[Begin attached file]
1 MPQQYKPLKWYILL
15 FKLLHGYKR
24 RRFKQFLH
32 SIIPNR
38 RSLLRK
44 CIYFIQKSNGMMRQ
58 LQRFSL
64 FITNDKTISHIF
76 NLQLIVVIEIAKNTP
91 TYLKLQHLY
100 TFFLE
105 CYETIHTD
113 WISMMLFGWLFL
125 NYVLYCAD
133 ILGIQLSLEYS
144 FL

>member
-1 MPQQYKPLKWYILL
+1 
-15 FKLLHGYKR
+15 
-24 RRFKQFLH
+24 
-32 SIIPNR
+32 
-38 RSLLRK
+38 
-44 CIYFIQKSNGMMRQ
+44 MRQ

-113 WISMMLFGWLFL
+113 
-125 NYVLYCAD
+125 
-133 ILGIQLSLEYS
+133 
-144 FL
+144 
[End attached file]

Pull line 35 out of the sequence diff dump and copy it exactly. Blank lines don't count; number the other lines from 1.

+133 